Folk? He's boss of that, too
The Times, 2006-05-08, by: Pete Paphides
With Norris McWhirter no longer around to measure these things, it may never be a matter of public record. Nonetheless, you would struggle to recall a crowd that took less time to warm up than Bruce Springsteen's audience in Dublin.
Twelve seconds I made it -just long enough for a bleary fiddle and an unsteady brass section to clamber aboard for the opening boom-thump of O, Mary, Don't You Weep.
As a country where the singing storyteller has long enjoyed privileged status, Ireland has always had a soft spot for Springsteen -and that was before he went and released a folk album. The adoration by his audience, then, was no surprise.
Whether he would manage to reproduce the tipsy conviviality of The Seeger Sessions in an 8,500-capacity hangar was another matter.
Perhaps it was the liberation of singing lyrics that originated in a place other than his own head, but at times he brought a physicality to historical ballads such as Jesse James that was almost comical: cocking his leg up like an over-watered labrador when his excitement could no longer be contained; and accidentally thumping his wife Patti Scialfa with the neck of his guitar on Open All Night.
Not for Springsteen, then, the folk-singer's default tendency to present these tales as if they were sonic museum pieces. The voice he found for Old Dan Tucker and John Henry sounded like a lifetime of cold showers -hoary, magnificent and alive. And, while his spoken introductions revealed a keenness to convey the history of these songs, he also wasted no opportunities to highlight their contemporary relevance.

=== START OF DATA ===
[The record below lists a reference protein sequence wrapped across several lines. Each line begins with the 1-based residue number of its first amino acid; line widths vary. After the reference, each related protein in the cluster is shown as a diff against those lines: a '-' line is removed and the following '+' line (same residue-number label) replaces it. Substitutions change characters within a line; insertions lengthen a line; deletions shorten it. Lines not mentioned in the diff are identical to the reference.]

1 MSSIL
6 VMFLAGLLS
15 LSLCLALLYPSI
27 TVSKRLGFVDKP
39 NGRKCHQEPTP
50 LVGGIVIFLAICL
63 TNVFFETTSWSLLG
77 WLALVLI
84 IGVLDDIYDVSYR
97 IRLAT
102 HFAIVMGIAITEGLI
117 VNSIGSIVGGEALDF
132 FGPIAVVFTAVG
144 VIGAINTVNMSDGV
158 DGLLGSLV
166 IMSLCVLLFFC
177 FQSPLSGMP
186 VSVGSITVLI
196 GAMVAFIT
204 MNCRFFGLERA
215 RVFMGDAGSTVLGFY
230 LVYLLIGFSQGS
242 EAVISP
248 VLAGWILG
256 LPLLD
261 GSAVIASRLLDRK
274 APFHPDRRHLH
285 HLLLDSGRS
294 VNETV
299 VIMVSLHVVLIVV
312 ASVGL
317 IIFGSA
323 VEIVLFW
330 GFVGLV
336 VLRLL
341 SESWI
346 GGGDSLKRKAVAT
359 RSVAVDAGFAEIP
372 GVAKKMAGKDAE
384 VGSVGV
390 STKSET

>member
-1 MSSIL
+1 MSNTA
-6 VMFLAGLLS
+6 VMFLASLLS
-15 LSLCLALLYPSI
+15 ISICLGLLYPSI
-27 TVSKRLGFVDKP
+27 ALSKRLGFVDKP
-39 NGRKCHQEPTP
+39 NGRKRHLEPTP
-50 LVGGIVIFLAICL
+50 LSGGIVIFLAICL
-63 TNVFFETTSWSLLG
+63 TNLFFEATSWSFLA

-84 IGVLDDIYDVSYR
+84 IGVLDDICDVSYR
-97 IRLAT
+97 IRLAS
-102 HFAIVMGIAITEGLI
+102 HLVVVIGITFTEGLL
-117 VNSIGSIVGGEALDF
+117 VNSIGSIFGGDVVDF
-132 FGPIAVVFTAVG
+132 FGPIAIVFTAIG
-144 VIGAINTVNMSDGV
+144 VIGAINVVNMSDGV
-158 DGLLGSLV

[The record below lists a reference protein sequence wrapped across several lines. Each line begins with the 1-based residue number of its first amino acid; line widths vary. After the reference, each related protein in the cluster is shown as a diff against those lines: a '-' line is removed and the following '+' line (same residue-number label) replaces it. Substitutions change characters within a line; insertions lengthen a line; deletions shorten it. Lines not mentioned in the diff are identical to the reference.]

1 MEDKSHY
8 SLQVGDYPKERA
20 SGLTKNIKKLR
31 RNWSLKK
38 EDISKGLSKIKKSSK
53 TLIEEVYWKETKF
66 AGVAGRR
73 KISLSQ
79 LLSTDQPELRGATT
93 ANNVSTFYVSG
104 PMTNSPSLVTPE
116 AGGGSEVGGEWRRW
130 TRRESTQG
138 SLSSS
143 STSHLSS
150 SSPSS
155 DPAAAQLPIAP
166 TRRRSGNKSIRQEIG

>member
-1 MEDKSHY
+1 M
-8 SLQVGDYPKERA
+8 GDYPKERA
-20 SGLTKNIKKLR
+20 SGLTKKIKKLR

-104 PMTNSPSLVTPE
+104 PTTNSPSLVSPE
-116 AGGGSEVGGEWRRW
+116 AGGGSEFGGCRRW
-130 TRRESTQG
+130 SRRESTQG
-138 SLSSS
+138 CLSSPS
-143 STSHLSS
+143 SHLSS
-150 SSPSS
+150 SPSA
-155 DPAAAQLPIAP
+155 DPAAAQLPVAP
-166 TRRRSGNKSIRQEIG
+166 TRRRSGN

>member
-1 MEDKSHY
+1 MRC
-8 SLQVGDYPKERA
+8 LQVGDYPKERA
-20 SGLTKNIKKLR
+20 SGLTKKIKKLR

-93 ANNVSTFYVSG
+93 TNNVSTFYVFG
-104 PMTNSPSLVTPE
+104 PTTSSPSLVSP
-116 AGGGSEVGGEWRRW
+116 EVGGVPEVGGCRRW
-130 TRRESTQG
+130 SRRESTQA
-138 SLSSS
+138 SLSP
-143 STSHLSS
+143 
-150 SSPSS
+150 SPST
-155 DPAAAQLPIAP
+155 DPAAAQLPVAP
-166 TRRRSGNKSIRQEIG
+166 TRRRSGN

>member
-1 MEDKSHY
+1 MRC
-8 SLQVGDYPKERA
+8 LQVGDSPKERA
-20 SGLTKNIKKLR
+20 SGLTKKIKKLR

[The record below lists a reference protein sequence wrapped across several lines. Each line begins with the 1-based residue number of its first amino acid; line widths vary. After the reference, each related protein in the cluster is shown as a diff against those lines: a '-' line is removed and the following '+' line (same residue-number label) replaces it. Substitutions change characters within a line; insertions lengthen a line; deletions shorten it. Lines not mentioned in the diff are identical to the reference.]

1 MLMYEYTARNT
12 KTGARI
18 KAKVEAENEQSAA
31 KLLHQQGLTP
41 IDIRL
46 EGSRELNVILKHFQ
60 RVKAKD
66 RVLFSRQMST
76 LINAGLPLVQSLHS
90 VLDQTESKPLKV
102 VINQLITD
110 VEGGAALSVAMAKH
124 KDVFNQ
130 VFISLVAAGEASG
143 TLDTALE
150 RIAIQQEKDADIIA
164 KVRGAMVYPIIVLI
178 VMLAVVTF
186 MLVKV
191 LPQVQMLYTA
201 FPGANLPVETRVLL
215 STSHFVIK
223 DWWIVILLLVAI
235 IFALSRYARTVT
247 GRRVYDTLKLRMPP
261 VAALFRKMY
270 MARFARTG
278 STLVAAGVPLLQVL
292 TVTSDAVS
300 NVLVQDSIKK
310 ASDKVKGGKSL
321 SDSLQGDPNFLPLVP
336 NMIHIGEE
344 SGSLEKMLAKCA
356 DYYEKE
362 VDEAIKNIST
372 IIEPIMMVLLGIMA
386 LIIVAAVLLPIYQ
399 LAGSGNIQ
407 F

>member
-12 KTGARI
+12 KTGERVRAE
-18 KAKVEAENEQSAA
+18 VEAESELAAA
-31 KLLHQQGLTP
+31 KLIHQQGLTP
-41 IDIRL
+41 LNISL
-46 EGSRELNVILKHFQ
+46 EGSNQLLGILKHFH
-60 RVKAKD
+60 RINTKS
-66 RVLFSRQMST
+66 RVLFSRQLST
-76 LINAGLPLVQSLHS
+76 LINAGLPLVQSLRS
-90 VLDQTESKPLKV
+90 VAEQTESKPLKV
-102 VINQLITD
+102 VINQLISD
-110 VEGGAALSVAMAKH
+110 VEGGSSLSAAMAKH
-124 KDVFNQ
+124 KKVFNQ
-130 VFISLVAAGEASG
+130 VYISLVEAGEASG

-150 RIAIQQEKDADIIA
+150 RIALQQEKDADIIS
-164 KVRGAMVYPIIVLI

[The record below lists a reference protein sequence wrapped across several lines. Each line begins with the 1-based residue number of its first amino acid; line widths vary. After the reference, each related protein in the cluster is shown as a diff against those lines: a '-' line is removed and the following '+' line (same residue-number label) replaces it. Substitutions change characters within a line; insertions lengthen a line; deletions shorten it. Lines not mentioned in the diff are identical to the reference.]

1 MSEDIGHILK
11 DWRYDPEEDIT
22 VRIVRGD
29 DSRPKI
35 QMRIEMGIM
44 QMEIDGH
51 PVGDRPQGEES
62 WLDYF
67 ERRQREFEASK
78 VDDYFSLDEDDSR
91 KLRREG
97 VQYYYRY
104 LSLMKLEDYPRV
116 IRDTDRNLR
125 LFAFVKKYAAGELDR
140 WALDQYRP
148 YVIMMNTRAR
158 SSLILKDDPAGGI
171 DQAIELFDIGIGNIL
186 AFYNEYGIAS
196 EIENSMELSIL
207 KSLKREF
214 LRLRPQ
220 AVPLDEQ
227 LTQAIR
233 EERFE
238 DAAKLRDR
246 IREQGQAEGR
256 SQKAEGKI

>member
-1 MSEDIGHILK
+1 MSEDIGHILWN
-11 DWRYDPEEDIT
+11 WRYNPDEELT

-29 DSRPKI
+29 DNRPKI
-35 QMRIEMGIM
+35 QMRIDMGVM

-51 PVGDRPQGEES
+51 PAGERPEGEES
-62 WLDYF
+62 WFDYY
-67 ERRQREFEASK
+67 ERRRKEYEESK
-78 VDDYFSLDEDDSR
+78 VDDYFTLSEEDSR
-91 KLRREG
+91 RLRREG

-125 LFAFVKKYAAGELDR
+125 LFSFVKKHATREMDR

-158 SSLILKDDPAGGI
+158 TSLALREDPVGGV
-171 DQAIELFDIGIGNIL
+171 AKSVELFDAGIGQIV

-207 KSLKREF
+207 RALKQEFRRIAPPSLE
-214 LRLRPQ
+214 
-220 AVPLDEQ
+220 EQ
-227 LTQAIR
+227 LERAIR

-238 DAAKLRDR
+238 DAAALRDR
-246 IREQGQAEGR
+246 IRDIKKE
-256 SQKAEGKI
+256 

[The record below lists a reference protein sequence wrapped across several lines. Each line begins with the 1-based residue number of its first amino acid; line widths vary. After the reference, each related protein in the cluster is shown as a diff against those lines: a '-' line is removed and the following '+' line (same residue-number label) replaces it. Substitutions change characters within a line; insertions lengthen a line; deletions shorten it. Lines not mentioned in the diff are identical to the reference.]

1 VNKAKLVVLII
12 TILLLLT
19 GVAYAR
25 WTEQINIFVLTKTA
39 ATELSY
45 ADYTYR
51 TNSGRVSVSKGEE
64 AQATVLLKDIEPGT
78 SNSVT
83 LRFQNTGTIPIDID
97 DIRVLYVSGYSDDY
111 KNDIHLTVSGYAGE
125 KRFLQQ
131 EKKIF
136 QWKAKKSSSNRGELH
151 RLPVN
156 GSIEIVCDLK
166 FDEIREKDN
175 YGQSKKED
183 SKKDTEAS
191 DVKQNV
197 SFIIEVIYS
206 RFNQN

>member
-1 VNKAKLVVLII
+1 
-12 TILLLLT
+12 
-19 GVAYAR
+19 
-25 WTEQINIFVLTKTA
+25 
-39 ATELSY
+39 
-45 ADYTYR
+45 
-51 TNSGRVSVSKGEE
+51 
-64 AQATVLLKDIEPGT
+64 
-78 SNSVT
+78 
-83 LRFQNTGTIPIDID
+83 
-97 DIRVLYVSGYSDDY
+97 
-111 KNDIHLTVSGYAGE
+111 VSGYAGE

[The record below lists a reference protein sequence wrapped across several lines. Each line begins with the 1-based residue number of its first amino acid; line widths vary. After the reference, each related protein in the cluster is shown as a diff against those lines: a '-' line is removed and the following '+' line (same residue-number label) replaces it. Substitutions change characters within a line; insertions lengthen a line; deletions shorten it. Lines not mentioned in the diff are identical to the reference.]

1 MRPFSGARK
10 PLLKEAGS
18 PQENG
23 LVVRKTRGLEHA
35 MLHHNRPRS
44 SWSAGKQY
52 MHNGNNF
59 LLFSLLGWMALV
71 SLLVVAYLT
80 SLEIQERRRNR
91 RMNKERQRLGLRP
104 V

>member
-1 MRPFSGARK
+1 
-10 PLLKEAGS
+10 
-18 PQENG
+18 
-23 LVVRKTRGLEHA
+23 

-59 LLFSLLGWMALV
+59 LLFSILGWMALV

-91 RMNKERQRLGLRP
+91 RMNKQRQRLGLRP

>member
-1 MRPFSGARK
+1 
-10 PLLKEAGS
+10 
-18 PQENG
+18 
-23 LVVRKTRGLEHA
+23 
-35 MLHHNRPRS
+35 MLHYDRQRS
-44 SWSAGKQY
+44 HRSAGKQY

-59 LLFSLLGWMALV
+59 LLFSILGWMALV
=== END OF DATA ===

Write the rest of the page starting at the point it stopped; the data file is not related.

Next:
The mass displacement of Americans that is described in the Dust Bowl ballad My Oklahoma Home threw up parallels with scenes in New Orleans that, in the words of Springsteen, "none of us thought we would ever see". When his 18-piece band finally came to play the song, they did so like a phantom Mardi Gras, triggering a dip in the emotional temperature that rose only with a riotous Pay Me My Money Down.
So Bruce Springsteen can now add the title of folk-singer to his long list of achievements. In fact, the writer of Born in the USA and Nebraska (from which he performed two numbers) was a already a folk-singer in every sense that mattered.
It was a point gracefully underscored when he returned to encore with a Celtic soul reading of his own My City of Ruins from his post-9/11 song cycle The Rising.
As Springsteen drove the song home to its affirmative gospel coda, the line between the Telecaster-wielding rock star of yore and his new downhome incarnation finally evaporated.
2006-05-05 The Point, Dublin, Ireland